Evaluation uses a green development index system devised jointly by the National Bureau of Statistics (NBS), National Development and Reform Commission and Ministry of Environmental Protection, accounting for performance across seven areas. Each area is divided into items, with each given a maximum score of either 0.92, 1.83, or 2.75 (depending on the item) by the department in charge of that area. For example, item 33 under ‘environmental protection’ is ‘forest coverage’, with a maximum score of 2.75 points; the data is provided by the State Forestry Administration. Or item 8 in the ‘resource use’ section is ‘agricultural irrigation water-use efficiency index’, scored out of 1.83, is based on data provided by the Ministry of Water Resources. Adding up the scores for each item across all categories gives a percentage score. Evaluations take place every year, and in every region.

seven evaluation categories and their weighting

  • resource use (29.3 percent)
  • environmental governance (16.5 percent)
  • environmental quality (19.3 percent)
  • environmental protection (16.5 percent)
  • quality of growth (9.2 percent)
  • green living (9.2 percent)
  • level of public satisfaction (no score given as it is based on a separate national survey organised by the NBS)

under the spotlight

Eco-civ failed to make waves when initially introduced. But the state persisted with related policies, plans, regulations and mandates, slowly fleshing it out and giving it teeth. This occurred as public awareness of environmental degradation increased, threatening social stability. The first round of eco-civ evaluations are due by end August, with the results to be made public. This will signal the concept’s transformation from environmental catchphrase to political reality—provided all is transacted transparently. A key part of an accountability system for environmental governance, the new systems mark a major step in China’s attempt to tackle its environmental challenges. In addition, they bolster its claim to offer concern for the environment as a key global public good.


Wen Tiejun 温铁军 | Renmin University Institute of Advanced Studies for Sustainability dean

A strong critic of China’s entry into the World Trade Organisation, Wen was fired from the Ministry of Agriculture in the 1990s for outspokenness. He survived in lowly editing posts before rising again to direct a series of institutes on the rural economy and sustainable development at Renmin University. Now a leading figure in ‘three rurals’ policy and top advisor to Ministry of Commerce on international trade, Wen also writes on ecological civilisation. He argues that it offers an alternative to the Western colonial, exploitative model that transferred the environmental costs of their development to the global south. He received the 6th ‘John Cobb Common Good Award’ in recognition of his passion for the welfare of China’s rural population, and his remarkable achievements regarding sustainability in China.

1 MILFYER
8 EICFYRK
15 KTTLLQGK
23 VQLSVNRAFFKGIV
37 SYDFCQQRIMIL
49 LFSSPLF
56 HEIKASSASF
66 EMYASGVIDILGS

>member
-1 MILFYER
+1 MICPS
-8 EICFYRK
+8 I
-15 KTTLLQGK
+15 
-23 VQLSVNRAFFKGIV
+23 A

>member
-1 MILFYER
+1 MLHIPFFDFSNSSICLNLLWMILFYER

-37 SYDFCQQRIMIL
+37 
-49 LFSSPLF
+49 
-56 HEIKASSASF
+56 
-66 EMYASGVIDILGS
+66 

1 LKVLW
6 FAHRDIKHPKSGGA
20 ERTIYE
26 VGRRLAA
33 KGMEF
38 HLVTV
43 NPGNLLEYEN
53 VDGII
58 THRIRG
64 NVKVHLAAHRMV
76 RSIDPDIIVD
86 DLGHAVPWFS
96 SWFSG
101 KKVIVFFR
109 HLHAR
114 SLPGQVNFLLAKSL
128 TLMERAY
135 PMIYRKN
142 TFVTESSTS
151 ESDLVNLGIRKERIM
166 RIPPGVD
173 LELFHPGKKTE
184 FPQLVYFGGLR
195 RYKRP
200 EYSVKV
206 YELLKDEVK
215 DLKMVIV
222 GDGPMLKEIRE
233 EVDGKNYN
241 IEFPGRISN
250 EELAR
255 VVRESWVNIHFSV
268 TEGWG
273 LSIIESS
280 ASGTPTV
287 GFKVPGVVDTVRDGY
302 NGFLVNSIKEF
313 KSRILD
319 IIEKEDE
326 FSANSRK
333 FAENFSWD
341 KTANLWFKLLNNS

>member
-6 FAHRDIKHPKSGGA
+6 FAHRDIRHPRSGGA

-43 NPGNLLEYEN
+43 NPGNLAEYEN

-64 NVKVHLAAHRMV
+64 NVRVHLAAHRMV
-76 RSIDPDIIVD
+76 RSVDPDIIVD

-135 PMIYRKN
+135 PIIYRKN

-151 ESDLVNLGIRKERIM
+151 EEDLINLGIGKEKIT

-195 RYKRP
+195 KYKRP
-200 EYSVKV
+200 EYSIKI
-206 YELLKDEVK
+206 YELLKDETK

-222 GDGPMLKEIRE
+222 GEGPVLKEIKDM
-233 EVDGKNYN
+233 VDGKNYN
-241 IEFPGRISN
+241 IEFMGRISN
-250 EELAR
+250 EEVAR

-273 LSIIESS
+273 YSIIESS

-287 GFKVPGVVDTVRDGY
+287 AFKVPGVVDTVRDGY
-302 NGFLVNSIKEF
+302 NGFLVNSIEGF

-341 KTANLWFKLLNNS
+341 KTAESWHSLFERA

Liu Zongchao 刘宗超 | Beijing Academy of Eco-Civilisation director

One of the founding theorists on ecological civilisation, Liu is also a teacher, sustainability advocate and prolific writer. He is one of the original eco-civ researchers, and was the first to publish a book in Chinese on the subject in 1997. In the mid-90s, he and several other academics received official approval from the National Planning Office of Philosophy and Social Sciences to conduct a high-profile research project on eco-civ in collaboration with government think-tanks. He conducts courses for Party cadres on the topic.

He Huili 何慧丽 | China Agricultural University College of Humanities and Development Studies deputy dean

Receiving a top mark on the gaokao, He Huili could have studied at whichever university she wanted, but chose Wuhan University and philosophy. Growing up in rural Henan, she later returned to her roots to set up a school called Hong Nong Academy 弘农书院 in her home village. Her recent work centres on the ‘three rural’ issues and rural reconstruction. Advocating a return to traditional values, He’s take on eco-civ follows a grassroots approach, using traditional Chinese culture and philosophy to teach people about environmental values. Her work in the village also involves teaching people about organic and environmentally friendly agricultural practices, and she has helped farmers set up co-ops to make them more competitive in the national market.


end aug 2017: completion deadline for the first ever eco-civ evaluations, conducted nationwide

2 dec 2016: CCP Central Committee and State Council’s ‘Methods to evaluate and assess ecological civilisation goals’ come into force People’s Daily

16 nov 2015: Ministry of Environmental Protection releases ‘Opinions on quickly implementing green lifestyles’

21 sep 2015: CCP Central Committee and State Council release ‘Overall reform plan for promoting ecological civilisation’

25 apr 2015: CCP Central Committee and State Council release ‘Opinions on quickly becoming an ecological civilisation’

1 jan 2015: China’s new Environmental Protection Law, introduced 24 april 2014, comes into effect

13 dec 2013: NDRC releases its plan for eco-civ pilot areas gov.cn

12 nov 2013: details of a four-step strategy for becoming an ecological civilisation are released in the Communiqué of the Third Plenary Session of the 18th CCP Central Committee

8 nov 2012: the concept is further fleshed out in the 18th CCP National Congress work report people.cn

nov 2012: ‘becoming an ecological civilisation’ is written into the Party constitution as being integral to the system of Socialism with Chinese characteristics

15 oct 2007: Hu Jintao announces in 17th CCP National Congress work report that China will become an ecological civilisation people.cn